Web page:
Forbes Paints JPEG Patent Holder As A Victim
from the oh-those-poor-patent-attorneys dept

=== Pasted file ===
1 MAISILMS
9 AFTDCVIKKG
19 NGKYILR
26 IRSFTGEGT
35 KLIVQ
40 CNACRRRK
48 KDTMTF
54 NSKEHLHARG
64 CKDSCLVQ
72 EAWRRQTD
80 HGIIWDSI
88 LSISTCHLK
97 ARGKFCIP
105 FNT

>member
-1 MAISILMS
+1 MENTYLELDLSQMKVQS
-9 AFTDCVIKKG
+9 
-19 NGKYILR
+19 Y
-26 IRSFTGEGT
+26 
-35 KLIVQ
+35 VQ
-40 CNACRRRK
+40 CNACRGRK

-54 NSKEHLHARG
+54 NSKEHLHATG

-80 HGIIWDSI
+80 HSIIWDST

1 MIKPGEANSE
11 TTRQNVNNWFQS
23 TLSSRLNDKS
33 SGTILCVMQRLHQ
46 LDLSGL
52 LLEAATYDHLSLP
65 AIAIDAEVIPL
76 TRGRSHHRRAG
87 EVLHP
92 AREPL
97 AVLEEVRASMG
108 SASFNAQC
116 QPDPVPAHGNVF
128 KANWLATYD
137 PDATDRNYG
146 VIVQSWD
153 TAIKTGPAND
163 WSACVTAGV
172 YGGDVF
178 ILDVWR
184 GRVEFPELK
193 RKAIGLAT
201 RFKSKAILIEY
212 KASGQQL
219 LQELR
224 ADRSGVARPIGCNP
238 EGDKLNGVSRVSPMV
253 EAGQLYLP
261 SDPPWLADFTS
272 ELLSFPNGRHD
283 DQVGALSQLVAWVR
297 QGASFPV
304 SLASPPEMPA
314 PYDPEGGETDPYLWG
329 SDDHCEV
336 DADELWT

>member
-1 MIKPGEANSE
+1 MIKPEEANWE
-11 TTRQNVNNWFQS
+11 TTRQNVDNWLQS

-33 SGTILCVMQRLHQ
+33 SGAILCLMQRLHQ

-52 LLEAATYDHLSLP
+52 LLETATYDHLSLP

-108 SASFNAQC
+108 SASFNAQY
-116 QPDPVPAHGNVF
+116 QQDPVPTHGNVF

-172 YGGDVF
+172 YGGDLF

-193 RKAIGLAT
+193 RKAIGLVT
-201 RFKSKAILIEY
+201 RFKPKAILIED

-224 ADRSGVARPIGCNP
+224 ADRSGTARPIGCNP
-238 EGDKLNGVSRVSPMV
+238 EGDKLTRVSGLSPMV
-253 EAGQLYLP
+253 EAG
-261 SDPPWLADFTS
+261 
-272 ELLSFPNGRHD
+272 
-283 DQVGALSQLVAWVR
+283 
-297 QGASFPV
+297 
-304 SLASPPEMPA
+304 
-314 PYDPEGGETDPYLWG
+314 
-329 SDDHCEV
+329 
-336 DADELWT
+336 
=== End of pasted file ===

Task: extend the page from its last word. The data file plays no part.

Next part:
Forbes is now running an article about the history of this patent, though, oddly, they seem to take it at face value that the patent is obviously valid and that everyone who has a JPEG image should pay up. In fact, the article suggests that the patent holder (a patent attorney who got the rights from the "old and feeble" inventors) may be cheated out of the money he's owed by all these unfortunate re-examinations. Forbes doesn't seem to have any problem with someone who is doing absolutely nothing productive, yet can get a steady stream of money for a patent that really has nothing to do with JPEG images, but was merely applied to JPEGs after the fact. And, of course, Forbes seems to ignore that this is hardly the only such case. Remember, it was just a few years ago that another company, Forgent, claimed it had the patents on JPEG images and everyone owed it money. There's a serious problem here, and Forbes coverage, portraying the patent attorney who has the rights to this patent as a victim is doing a real disservice to those who are actually trying to innovate.